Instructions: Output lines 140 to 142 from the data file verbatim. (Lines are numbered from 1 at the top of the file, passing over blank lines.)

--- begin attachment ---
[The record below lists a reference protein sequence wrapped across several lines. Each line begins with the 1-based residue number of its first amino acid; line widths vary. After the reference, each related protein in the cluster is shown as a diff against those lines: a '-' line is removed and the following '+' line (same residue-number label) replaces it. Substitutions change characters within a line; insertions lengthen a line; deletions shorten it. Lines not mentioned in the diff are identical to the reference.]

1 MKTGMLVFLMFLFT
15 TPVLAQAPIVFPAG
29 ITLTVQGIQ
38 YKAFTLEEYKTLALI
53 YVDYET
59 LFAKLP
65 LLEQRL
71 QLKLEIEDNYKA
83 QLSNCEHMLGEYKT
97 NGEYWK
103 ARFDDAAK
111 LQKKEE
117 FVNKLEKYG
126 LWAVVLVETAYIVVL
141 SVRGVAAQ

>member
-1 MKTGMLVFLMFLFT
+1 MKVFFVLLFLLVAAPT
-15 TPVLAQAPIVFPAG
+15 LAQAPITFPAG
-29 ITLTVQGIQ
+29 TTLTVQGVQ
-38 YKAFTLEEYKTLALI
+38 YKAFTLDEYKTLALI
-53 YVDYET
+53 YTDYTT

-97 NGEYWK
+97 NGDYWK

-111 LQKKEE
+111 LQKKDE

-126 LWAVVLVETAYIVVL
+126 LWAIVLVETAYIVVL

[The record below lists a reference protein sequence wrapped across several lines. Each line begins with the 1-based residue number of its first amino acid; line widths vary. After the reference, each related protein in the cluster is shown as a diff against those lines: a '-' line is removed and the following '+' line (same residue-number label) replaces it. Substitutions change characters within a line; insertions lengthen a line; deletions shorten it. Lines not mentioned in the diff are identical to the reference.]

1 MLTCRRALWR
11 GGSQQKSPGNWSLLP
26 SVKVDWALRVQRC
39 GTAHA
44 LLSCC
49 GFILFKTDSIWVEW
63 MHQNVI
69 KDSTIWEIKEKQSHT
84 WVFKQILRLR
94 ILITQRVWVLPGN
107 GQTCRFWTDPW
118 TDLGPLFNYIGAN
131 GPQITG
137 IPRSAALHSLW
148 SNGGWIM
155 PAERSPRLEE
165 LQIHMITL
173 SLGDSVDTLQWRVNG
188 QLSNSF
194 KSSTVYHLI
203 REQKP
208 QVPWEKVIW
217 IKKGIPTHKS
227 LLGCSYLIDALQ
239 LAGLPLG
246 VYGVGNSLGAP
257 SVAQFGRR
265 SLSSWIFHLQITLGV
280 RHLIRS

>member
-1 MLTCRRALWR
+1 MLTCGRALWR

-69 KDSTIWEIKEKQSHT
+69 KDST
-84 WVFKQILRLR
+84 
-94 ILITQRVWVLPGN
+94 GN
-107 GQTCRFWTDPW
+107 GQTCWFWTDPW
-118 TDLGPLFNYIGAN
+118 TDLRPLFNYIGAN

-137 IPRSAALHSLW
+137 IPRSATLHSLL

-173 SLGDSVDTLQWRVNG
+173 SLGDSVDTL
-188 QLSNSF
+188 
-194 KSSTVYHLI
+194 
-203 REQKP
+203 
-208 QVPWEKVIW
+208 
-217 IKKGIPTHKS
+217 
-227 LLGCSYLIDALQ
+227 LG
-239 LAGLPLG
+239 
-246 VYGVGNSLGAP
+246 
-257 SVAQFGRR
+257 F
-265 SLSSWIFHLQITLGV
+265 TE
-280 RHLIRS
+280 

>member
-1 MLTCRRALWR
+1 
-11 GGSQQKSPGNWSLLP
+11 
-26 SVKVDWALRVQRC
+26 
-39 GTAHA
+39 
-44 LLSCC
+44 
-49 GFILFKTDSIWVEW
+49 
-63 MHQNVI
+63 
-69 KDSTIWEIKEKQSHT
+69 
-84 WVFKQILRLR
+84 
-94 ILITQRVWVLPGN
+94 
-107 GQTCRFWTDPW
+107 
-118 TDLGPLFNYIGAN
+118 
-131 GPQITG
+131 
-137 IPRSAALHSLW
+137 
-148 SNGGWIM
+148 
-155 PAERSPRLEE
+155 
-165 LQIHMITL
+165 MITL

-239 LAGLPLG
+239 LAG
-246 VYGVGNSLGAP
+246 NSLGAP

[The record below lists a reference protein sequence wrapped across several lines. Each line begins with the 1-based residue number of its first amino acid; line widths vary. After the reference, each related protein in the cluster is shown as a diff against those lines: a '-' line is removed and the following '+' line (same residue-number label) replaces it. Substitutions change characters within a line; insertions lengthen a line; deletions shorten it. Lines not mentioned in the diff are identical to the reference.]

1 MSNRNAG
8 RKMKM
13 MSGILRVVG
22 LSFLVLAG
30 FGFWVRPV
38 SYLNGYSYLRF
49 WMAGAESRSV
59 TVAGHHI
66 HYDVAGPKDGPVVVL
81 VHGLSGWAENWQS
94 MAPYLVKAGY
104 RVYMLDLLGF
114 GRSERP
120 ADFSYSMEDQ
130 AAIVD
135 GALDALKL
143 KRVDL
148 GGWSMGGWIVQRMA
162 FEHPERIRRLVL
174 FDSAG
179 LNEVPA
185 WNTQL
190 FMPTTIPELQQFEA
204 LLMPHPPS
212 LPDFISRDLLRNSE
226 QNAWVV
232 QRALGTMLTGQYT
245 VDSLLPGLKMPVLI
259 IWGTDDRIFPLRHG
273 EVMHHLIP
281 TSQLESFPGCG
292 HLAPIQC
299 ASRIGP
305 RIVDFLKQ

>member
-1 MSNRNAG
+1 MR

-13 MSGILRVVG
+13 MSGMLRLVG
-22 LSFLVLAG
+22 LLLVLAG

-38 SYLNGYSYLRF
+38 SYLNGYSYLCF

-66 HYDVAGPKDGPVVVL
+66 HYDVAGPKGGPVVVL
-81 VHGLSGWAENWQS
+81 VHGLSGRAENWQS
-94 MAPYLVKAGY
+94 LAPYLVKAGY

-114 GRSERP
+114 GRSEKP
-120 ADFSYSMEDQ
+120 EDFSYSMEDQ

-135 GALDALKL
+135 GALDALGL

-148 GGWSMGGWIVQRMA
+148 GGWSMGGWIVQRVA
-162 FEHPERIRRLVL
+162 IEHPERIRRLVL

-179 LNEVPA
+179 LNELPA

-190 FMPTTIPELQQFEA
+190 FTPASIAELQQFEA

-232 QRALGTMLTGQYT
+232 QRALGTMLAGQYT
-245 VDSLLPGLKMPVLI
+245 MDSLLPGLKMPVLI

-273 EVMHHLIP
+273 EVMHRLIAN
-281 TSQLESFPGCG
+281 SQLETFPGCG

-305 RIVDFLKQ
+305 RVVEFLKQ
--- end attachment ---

-246 VYGVGNSLGAP
+246 NSLGAP

[The record below lists a reference protein sequence wrapped across several lines. Each line begins with the 1-based residue number of its first amino acid; line widths vary. After the reference, each related protein in the cluster is shown as a diff against those lines: a '-' line is removed and the following '+' line (same residue-number label) replaces it. Substitutions change characters within a line; insertions lengthen a line; deletions shorten it. Lines not mentioned in the diff are identical to the reference.]